What are their big priorities? 

Put New Zealand first in the Covid-19 response

In order to “retain the billions of dollars we have borrowed during the Covid-19 lockdown”, New Conservative wants the government to support New Zealand businesses before sourcing offshore, prioritise value-added exports and tax imports that are non-essential or have high waste value. The party also wants to stop the sale of land, businesses, and assets to offshore buyers.

Protect the farming industry

New Conservative sees the farming industry as one of New Zealand's biggest assets. They will protect productive farmland from urbanisation, and repeal the ongoing policy for converting productive farmland into pine forests. Freshwater and waterway management compliance costs and overheads will also be reduced.

They also want to introduce fines for breaches of biosecurity that pose a risk to the primary sector. And fines for environmental breaches in the industry will be used to repair and prevent further damage.

Opposed to euthanasia

New Conservative is against euthanasia, but has to accept the outcome of the public referendum either way. Regardless of the results, the party will increase funding for palliative care and support for families looking after the terminally ill.

Tax cuts

New Conservative want $10 billion in tax cuts. Income up to $20,000 per year will be tax free (currently we don't have any tax-free threshold - our lowest tax bracket is for income under $14,000 which is taxed at 10.5%). Families will also be able to split their income to take advantage of low tax brackets. For example, under New Conservatives tax reform, if a family has one income source of $80,000 a year, this would be taxed 30 percent. But if the income is split into two (making it $40,000) it will only be taxed 17.5 percent. Petrol taxes will also be reduced.

Back out of environmental agreements and get back to mining and drilling

New Conservative want to repeal the Emission Trading Scheme and Zero Carbon Bill and provide support to farmers who have been impacted. New Conservative also want to abandon The Paris Agreement (the global response to address climate change).

The party also wants to reverse the ban on drilling and pursue the exploration and exportation of New Zealand’s oil, gas, and coal assets, instead of importing these natural resources. 

Other policies include:

  • A full repeal of the post-Christchurch terror attack gun-laws
  • Repeal of prisoners right to vote
  • Net zero immigration until housing stock increases
  • The party believes marriage can only be between “one biological man and one biological woman”. Their marriage policy would encourage couples to go through state sponsored “relationship training” and counselling sessions.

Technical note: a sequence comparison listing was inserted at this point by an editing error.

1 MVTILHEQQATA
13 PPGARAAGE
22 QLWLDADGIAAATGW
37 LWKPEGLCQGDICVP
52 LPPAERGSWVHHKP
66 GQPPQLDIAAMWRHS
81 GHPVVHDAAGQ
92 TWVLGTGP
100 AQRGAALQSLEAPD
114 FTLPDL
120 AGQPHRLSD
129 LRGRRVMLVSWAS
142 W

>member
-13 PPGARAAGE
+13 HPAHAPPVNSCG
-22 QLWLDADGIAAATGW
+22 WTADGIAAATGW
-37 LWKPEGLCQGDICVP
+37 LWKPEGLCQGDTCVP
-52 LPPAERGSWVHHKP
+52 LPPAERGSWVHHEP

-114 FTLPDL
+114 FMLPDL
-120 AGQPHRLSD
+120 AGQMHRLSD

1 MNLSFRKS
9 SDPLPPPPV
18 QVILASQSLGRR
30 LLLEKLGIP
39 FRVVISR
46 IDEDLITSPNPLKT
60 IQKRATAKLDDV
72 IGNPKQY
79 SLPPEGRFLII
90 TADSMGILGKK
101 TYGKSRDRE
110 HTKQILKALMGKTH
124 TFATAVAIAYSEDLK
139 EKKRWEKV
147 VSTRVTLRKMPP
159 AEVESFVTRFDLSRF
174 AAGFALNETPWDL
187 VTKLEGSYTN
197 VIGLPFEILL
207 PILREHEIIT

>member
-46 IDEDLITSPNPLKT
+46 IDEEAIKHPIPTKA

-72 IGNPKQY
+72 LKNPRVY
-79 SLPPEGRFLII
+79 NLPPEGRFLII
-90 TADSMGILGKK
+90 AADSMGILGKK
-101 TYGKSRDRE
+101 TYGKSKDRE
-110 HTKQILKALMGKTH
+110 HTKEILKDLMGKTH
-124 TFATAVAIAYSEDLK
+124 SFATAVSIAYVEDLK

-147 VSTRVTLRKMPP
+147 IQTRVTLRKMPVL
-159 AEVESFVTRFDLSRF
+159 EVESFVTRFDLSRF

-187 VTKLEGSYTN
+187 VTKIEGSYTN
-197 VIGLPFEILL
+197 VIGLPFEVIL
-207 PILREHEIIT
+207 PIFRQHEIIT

• KiwiSaver contributions will no longer be taxed as personal income
  • Minimum wage freeze
  • Gradually increase the age for NZ Superannuation to 70 by 2070

You can read more about New Conservatives’ policies here.

NZ Outdoors Party

Leader: Alan Simmons

Slogan: “Thriving people and environment”

Who are they?

NZ Outdoors Party is an environmentalist party founded in 2015 to take “better care of our water, land, soil, wildlife and of our people.” In 2017 (the only election they have run in) they only managed to secure 0.1 percent of the party vote and missed out on winning any seats in parliament. The NZ Outdoors Party has an wide list of policies on their website ranging from sustainable agriculture and health, to firearms and 5G. Here are some key points.

What are their big priorities? 

Protecting New Zealand’s nature and water and banning 1080

The key priority of the NZ Outdoors party is to protect New Zealand’s environment. They want the farming industry to follow “regenerative agriculture”, to introduce new criteria that would control what land can be cleared and restrict foreign ownership of our forestry industry.

They want to ensure every New Zealander has clean water, and all rivers are swimmable to a drinkable level. They also want to ensure there is no privatisation or ownership of water and pest control around water sources is done with non-poison methods. 

They want to stop the use of 1080 “immediately”. 

Reintroduce banned firearms and enforced stricter rules

The party, led and supported by hunters, opposes the gun buyback scheme that was introduced after the Christchurch terror attack. The party also opposes a gun register that would help officials know who owns what type of firearms. NZ Outdoors Party wants to reintroduce firearms, including semi automatic rifles, for hunting and sport that were banned under the 2019 amendment of the 1983 Arms Act. They would also enforce stricter licensing endorsements and safety criteria to own a firearm. 

Right to refuse “mandatory medication” and invest in natural medicine